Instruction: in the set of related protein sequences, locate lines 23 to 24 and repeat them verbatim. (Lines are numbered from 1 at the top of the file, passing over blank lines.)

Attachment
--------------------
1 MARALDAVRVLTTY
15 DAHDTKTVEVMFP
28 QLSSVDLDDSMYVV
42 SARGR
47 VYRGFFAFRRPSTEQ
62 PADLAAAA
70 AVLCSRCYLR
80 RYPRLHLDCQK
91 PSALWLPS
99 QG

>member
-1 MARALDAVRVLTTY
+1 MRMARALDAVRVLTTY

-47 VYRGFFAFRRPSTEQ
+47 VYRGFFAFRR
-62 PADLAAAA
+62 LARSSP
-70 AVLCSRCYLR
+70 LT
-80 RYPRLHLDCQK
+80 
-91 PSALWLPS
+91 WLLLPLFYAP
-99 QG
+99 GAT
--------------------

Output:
+91 WLLLPLFYAP
-99 QG